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These are the skincare changes all men should make ASAP

Great men's skincare tips

a man with undereye strips looking at self in phone
Tima Miroshnichenko / Pexels

Skincare often gets relegated to a vain endeavor — something reserved for aesthetics. However, the skin is the body’s largest organ. Keeping the skin in tip-top is part of an overall approach to health. Sound hokey?

The skin is our body’s first defense against invaders, such as viruses and bacteria. Damage from burns and dryness can compromise this barrier (and our health). What’s more, sun damage increases the risk of skin cancer and premature aging.

In other words, men’s skincare is not a trivial pursuit. To optimize your routine and give your largest organ some serious TLC, you’ll want to do away with bad habits and implement good ones. Consider this guide your new playbook.

a man in the bathroom doing skincare
Ron Lach / https://www.pexels.com/photo/man-in-blue-crew-neck-t-shirt-holding-a-beauty-product-8159669/

Is skincare essential for men?

Speaking of relegated, skincare is often considered a “women’s topic,” as if men don’t have skin too. Men’s skincare is just as important. Men’s skincare can be a bit unique, though. For instance, men are more likely to worry about needing sunscreen on their scalps because they tend to lose hair earlier than women. Men’s skin is also more likely to be dry (and less likely to be oily). These are generalizations. The point is that men’s skincare is a topic worth discussing. More importantly, men should consider their unique skin types and needs when crafting a routine and choosing products.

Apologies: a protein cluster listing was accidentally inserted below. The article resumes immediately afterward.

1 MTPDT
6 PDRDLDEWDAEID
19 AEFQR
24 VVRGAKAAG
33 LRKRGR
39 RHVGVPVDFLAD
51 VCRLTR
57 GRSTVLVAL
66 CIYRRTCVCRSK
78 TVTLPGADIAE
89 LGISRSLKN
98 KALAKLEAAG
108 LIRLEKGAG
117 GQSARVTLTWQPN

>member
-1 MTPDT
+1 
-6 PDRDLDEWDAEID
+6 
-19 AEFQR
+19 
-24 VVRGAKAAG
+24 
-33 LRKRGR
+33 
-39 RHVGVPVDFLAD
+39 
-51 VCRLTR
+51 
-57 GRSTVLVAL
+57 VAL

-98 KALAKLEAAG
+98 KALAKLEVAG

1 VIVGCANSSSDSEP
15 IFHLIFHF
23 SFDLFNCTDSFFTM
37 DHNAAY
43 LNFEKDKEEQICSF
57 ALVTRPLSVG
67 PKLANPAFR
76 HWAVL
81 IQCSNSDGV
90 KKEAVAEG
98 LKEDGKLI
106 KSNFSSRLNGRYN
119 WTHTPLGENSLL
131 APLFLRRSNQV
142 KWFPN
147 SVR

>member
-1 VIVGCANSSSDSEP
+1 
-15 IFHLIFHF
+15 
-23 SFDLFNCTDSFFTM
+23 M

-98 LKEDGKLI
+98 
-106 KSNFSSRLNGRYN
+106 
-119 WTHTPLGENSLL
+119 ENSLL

man applying skin cream
Tima Miroshnichenko / https://www.pexels.com/photo/a-man-applying-a-facial-care-7607784/

What is a good men’s skincare routine?

The answer to this question will vary from person to person. For instance, men without acne or aging concerns need not apply retinol. Generally, all people, regardless of gender, benefit from three primary products in the morning, plus a two-step routine at night.

In the morning, you will want to:

  1. Wash the face with a gentle cleanser
  2. Moisturize
  3. Apply sunscreen

At night, you can skip the sunscreen. You’ll still want to wash your face with a gentle cleanser and moisturize. You can apply the same cream or use a heavier one specifically formulated for the night. The point is to keep your skin hydrated and avoid dryness and cracking.

white skincare products
Vilvah Store / Pexels

At what age should men start a skincare routine?

Men benefit from a skincare routine throughout their lives, especially as they hit adolescence (hi, acne) and their 20s. Your skincare routine will change as you age. In your 20s, you’ll focus on protection, like sunscreen. In your mid-30s, the emphasis will be more on delaying aging. If you’ve passed these decades of life, don’t worry. You can always turn over a new leaf and start a skincare routine. A dermatologist can provide personalized tips for your skin type and life stage if you’re unsure where to start.

a man in sunscreen with a sun on his shoulder
Anna Tarazevich / Pexels

Skincare habits to adapt ASAP